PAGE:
A top US diplomat doubts whether the deepening of relations between Beijing and Moscow is based on “conviction”.
US Secretary of State Antony Blinken has denounced the strengthening ties between China and Russia as a “marriage of convenience”.
Blinken made the comments Wednesday after Chinese President Xi Jinping and his Russian counterpart Vladimir Putin were filmed saying their goodbyes at the end of two days of closely monitored meetings in Moscow.
“Partly because they have a very different worldview than we do, they have a marriage of convenience,” Blinken told the US Senate Foreign Relations Committee. “I’m not sure if it’s a conviction.”
Blinken said Russia is “very much the junior partner” in the relationship and noted that China had so far refused to supply Moscow with arms for its war in Ukraine.
“At this point, we haven’t seen them cross that line,” Blinken said.
Blinken said that while China hoped to replace the US-led international order with its own “illiberal” vision, Russia seemed to have no coherent ideology beyond “world disorder”.
Video of Xi’s departure from Russia on Wednesday showed Chinese leader Putin saying there are changes “that we haven’t seen in 100 years” and that the two men are “driving these changes together.”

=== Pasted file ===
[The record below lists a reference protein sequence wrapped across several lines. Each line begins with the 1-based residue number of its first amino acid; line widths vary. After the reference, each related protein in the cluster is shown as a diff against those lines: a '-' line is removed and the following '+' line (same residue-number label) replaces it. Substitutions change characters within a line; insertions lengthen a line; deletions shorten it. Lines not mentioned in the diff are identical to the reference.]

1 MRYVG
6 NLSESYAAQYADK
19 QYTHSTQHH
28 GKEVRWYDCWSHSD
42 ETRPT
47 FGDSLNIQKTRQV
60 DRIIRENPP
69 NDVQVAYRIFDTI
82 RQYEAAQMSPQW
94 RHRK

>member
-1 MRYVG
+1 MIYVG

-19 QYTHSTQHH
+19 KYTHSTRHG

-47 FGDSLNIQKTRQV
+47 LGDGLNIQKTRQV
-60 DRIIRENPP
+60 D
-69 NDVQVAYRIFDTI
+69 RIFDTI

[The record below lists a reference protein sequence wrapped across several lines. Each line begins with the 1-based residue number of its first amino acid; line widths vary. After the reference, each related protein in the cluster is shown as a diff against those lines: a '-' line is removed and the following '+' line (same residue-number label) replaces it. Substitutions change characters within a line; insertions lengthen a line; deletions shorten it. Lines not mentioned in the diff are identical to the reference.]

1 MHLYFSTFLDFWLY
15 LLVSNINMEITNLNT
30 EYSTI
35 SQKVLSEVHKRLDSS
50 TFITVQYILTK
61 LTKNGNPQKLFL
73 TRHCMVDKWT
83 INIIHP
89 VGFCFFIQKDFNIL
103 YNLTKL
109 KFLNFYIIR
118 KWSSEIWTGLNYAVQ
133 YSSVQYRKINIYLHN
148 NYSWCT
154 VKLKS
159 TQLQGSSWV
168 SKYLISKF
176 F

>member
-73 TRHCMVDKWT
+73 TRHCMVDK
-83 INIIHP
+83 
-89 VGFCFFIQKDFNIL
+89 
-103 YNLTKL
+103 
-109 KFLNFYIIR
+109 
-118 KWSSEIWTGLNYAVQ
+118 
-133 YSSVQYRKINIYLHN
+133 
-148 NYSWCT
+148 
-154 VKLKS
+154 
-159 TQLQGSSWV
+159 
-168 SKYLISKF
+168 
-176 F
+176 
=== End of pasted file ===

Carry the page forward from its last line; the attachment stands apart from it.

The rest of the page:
Xi also told Putin, “Be careful, dear friend,” to which the Russian leader replied, “Have a safe journey.”
The talks were the latest example of deepening ties between Beijing and Moscow, which share a mutual distrust of the West, since the announcement of a “no borders” partnership last February.
While in Moscow, Xi reiterated a 12-point peace plan to end the war in Ukraine, which Putin applauded, saying it “correlates with the Kremlin’s position”.
The US has reacted to the plan with skepticism, warning that the proposals would allow Moscow to solidify its territorial gains in the country.
Ukrainian President Volodymyr Zelensky has said he remains open to China’s proposals, but that an agreement is conditional on the full withdrawal of Russian troops from occupied Ukrainian territory.